The Generosity Effect

About Shannon

Sometimes when we are generous in small, barely detectable ways it can change someone else's life forever. - Margaret Cho

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I'm high on the generosity of strangers.

NO. Not high high. That's not what I mean. ANYWAY.

I've had the opportunity to interact with strangers (often in person) a lot lately, and I'm finding myself weirdly... heartened?

This is not my normal reaction to humans. With all the OTPBS and racism and fit-throwing over Starbucks holiday cups and other such bullshittery, I usually don't feel that great about the human race.

But then. Then things happen that renew my faith in humanity. And I'm surprised and delighted every time it happens.

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For about a year now, I've been a part of my local Buy Nothing Group. Buy Nothing seeks to "offer people a way to give and receive, share, lend, and express gratitude ... within hyper-local gift economies [to form connections] between people who are real-life neighbors." Now, when I first heard about Buy Nothing, I thought it would be a great way to find stuff and give stuff without much hassle. Plus, reduce, reuse, recycle! So environmentally friendly! But, Smarties, it goes far beyond that. The things I've witnessed in this group are incredible. I've been gifted a beautiful winter coat, the exact boots I was planning to buy with holiday money for $100+, games and game accessories for my family, and an ENTIRE bed for my oldest son. All for free. These are not small things. These are things that otherwise would have cost us hundreds of dollars. And for me and my family especially, they are a big deal. We don't have a lot of money, and things have been incredibly tight for us for... well, for the majority of my oldest son's life.

Even better, these things have been given to us with such authentic love and graciousness by people we have never met. We live in the same neighborhood, probably shop at the same grocery stores and their kids probably go to the same school as my kid, but I don't actually know a single one of the people on the group.

And beyond the gifts I've received, I have seen true kindness and generosity of spirit over and over and over again. I've seen people rescued - literally, people who were actually stuck - from other countries with members' airline miles. I've seen displaced families provided with apartments full of necessities and kindnesses. I've seen teachers struggling through the Seattle Public Schools strike provided with food, childcare, and other things. Neighbors provide each other with rides. Deliver gifts from one person to the next just because they'll be nearby. Pick things up for each other at Costco and Ikea. Make food for each other and offer it to us - to strangers- just because. Neighbors help neighbors here, and it creates a community. It creates grace.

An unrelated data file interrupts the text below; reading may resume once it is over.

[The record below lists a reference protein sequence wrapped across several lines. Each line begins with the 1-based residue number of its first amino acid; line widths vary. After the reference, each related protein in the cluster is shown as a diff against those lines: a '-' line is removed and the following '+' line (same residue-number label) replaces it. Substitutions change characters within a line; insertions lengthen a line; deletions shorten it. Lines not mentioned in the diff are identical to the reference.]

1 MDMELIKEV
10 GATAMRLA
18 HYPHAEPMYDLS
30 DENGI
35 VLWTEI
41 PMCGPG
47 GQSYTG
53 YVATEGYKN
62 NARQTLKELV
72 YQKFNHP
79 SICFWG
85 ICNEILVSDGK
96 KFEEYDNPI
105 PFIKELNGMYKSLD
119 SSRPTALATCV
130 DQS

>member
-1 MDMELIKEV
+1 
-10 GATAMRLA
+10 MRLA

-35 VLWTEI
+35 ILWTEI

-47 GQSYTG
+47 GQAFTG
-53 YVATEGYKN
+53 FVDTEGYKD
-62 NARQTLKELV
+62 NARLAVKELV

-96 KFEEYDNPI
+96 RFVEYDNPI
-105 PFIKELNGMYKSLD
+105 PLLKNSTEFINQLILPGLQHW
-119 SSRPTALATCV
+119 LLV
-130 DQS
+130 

And we could all use a little more grace.

Beyond Buy Nothing, I've recently watched a friend, who is going through painful health difficulties, receive kindness after kindness and love upon love. It's been a rough go for her and her family, and it's been scary and exhausting and expensive. But in the midst of all of it came this incredible outpouring of love and humor and generosity. The kind that stops those of us on the outside in our tracks, and the kind that - hopefully - makes the unbearable just bearable enough for those who are suffering.

Many of us tried to step up to help in whatever small ways we could - ways that seemed so insignificant to us in the middle of our busy lives. But as we each looked across the breadth of offers and help, it was suddenly clear. TOGETHER, we were doing it. Together, we were able to weave together the kind of support net that my friends needed. And together, we supported and loved and hopefully helped, in whatever small ways we could. * * *

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This is what strikes me. Generosity seems so surprising to so many of us because we expect to have to do everything on our own. We expect to weather the difficulties of parenthood or illness or terrible situations on our own. We're afraid to ask for help. But if we do - if we allow ourselves to trust the people around us with our struggles - we receive so much more than we could have ever imagined. I realize that's cliché. I realize it sounds twee and maudlin and a little bit vomit-inducing.

But if there's one thing I've learned from Smart Mommies, it's that this is real. We don't have to be alone here, Smarties. We don't have to weather everything by ourselves. We have people out there. Sometimes the people we need are our family and friends. Sometimes the people we need are complete strangers. But people will help. They will. I've seen it time and time again. I've seen it over the three years that our original Smarty Mommies group has existed. I've seen it in Buy Nothing. I've seen it on the news when the very worst has happened and still - still - there are helpers.

We're not alone here. We don't have to be alone.

Reach out when you need it. Ask for help. Ask for support. Connect. You'll be surprised at the help you'll find among friends, among strangers, among Smarties. Among all of us.

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